The Winnipeg Regional Health Authority, in the Canadian Prairies, is pointing the finger at a local hospital after a Nunavut family learned that the hospital mixed up the bodies of their newborn son and another baby.
The mix-up happened after the baby’s death at Winnipeg’s St. Boniface Hospital in April. The hospital sent a body to parents Tony Alagalak and Alice Kinak in Arviat, Nunavut (Canadian eastern Arctic), where they held a funeral. It was weeks later, in May, when the family was finally starting to return to normal, that three officials from the hospital arrived in the community to explain that the family had been given the wrong baby’s body.
It’s still not clear how the mistake happened. Officials with St. Boniface have declined to comment. Alagalak said he was told they’re still looking into the case.
“They apologized,” Alagalak said. “But I know somebody made a mistake there.”
Alagalak doesn’t know who the other family impacted is.
The Winnipeg Regional Health Authority (WRHA) acknowledged that this is a “heartbreaking time.” But it noted that each hospital is responsible for its own morgue processes.
“The process for transfer of remains from hospital to families is a responsibility held by each individual hospital,” said Krista Williams, chief health operations officer for the health authority, in an emailed statement.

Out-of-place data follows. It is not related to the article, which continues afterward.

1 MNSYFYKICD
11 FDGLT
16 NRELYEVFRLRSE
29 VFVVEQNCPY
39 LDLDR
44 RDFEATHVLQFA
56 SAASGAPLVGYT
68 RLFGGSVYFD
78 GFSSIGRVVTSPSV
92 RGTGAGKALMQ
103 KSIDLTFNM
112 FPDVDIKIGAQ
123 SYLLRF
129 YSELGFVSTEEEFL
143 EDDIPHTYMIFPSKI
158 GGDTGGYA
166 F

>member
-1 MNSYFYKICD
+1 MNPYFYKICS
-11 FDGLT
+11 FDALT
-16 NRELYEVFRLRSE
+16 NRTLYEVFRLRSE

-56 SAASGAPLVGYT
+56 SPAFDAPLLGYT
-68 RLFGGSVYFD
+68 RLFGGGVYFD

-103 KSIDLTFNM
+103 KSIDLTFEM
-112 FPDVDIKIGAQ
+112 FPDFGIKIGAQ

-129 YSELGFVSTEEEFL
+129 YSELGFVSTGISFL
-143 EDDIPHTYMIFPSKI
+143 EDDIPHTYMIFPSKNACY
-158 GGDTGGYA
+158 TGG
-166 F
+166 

“We have been in close contact with St. Boniface Hospital while they conduct a review of this incident, and await recommendations that come forward from this review to prevent this from happening again.”
‘My government failed me’
Alagalak says too many infants die in Nunavut, and he wants to see changes to the health-care system in Arviat and the rest of the territory.
“I really think my government failed me,” he said. “There should be someone here at all times for emergencies like that.”
Nunavut’s health department previously declined to comment on the case. CBC has renewed its request for an interview with the territory’s health minister.
CBC has also requested an interview with Manitoba’s health minister.
Mark O’Rourke, with Manitoba’s Chief Medical Examiner’s office, said all children’s deaths are reported to the office. It looks at the cause and manner of death.
He said the death of Alagalak and Kinak’s son was reviewed at St. Boniface Hospital and did not require further investigation, so the body was released back to the doctor.
The Manitoba Nurses Union said it is investigating the case, however it declined to comment further out of respect for the family and patient confidentiality.
With files from Angela Johnson and Jordan Konek
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